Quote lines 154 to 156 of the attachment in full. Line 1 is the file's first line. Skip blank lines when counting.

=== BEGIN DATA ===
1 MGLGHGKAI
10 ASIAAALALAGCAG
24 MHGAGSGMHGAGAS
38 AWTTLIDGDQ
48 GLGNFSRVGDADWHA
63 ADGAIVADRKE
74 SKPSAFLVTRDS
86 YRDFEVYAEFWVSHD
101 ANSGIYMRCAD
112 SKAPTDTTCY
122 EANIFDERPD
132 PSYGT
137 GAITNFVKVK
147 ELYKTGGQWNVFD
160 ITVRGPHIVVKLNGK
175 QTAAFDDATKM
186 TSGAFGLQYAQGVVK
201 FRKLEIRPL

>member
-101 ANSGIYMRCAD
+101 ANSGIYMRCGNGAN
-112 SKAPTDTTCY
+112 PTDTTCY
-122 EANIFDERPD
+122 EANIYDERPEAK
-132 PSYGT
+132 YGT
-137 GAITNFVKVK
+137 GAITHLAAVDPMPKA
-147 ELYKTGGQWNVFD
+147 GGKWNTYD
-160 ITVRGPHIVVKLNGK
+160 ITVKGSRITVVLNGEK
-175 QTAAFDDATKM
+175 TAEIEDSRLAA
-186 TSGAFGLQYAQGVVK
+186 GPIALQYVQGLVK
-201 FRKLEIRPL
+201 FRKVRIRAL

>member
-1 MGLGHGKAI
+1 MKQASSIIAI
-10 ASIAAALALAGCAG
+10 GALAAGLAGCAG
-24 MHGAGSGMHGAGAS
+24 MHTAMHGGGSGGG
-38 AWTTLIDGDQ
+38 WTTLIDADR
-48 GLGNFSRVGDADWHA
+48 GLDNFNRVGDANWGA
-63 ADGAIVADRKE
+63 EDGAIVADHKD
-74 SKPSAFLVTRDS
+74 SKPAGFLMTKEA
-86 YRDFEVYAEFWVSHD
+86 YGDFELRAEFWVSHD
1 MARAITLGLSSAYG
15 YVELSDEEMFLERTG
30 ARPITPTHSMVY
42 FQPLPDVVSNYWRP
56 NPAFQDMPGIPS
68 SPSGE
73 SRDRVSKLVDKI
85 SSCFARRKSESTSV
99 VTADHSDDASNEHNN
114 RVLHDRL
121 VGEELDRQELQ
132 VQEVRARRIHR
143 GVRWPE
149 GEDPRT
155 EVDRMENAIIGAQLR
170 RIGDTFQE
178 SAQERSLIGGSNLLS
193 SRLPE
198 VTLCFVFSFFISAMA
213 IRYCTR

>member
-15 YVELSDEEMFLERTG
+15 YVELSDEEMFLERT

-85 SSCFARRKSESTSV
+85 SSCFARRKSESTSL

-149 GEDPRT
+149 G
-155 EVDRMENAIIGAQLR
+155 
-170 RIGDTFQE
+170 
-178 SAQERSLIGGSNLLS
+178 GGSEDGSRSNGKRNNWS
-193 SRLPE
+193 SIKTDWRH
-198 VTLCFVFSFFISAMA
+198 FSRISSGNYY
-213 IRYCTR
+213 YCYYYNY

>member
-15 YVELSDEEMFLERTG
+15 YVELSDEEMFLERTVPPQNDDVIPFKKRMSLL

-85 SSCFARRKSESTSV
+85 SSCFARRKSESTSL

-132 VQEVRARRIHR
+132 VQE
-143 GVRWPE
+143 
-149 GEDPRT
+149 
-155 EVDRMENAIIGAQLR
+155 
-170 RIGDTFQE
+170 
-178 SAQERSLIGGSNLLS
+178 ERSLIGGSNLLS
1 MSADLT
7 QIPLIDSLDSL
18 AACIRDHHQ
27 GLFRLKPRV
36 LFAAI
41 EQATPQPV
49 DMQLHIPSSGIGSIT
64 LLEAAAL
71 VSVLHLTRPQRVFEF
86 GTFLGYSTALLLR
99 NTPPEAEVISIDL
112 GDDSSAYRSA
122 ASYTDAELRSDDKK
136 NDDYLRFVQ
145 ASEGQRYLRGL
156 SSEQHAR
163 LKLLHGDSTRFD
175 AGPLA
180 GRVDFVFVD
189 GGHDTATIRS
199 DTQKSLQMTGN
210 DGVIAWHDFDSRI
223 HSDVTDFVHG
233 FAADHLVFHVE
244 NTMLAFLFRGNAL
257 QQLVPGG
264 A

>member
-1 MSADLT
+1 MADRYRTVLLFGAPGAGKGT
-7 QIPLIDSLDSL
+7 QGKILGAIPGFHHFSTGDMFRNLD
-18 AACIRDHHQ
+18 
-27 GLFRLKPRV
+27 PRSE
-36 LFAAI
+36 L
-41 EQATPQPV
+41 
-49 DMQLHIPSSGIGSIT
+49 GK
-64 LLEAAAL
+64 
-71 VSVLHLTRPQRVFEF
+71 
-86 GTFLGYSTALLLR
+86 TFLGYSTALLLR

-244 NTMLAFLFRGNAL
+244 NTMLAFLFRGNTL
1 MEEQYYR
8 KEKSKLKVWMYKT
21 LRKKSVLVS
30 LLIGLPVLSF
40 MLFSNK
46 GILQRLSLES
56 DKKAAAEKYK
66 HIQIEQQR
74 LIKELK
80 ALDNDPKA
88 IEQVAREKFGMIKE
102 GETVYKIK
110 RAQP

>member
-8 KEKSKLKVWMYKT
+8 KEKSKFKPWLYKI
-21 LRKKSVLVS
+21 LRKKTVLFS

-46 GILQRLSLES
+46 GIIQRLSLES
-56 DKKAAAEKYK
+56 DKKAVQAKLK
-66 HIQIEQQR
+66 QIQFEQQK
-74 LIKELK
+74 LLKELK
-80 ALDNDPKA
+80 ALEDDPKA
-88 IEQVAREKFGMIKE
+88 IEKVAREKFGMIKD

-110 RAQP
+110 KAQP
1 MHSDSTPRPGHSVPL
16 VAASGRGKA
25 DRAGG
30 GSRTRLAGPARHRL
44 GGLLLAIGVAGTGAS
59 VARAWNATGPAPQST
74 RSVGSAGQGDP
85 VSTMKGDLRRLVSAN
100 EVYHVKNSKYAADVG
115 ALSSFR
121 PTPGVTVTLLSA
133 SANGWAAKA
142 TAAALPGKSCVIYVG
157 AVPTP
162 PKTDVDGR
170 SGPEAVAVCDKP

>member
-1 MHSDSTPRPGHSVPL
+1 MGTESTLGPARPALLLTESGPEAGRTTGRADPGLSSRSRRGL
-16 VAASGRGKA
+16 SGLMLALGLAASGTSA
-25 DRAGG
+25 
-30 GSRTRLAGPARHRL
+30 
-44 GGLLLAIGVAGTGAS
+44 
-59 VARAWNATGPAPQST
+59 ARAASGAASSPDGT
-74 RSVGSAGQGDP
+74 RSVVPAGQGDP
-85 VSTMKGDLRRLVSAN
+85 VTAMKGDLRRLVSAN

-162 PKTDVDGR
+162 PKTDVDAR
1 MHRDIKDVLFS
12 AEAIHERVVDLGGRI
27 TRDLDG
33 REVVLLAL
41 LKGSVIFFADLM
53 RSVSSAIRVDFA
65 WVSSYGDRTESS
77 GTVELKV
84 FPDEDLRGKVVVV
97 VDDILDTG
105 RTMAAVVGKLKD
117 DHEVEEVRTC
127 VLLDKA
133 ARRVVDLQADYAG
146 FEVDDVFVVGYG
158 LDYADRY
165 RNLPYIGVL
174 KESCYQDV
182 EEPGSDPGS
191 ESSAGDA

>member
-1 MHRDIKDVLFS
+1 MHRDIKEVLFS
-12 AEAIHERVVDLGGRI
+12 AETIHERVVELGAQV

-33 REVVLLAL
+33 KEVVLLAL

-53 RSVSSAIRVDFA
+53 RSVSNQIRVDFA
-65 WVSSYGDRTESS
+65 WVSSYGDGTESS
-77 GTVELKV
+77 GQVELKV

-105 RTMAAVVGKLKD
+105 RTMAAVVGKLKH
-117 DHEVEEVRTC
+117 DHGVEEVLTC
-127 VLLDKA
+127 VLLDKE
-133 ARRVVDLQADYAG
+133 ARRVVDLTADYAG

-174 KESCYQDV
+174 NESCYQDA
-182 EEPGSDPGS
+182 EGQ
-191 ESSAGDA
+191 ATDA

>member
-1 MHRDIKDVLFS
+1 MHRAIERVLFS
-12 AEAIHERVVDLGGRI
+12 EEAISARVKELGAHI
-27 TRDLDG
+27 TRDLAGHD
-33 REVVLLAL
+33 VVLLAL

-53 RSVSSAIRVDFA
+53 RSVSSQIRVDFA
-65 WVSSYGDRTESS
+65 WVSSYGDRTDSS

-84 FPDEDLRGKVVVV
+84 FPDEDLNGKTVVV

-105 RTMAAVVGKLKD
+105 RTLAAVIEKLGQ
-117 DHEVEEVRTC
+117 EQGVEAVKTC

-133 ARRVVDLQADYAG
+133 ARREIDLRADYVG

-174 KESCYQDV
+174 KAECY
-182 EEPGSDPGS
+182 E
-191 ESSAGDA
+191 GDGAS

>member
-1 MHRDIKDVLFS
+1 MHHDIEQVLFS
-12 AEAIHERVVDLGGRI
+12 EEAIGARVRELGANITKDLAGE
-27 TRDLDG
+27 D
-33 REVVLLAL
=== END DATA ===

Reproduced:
+49 GK
-64 LLEAAAL
+64 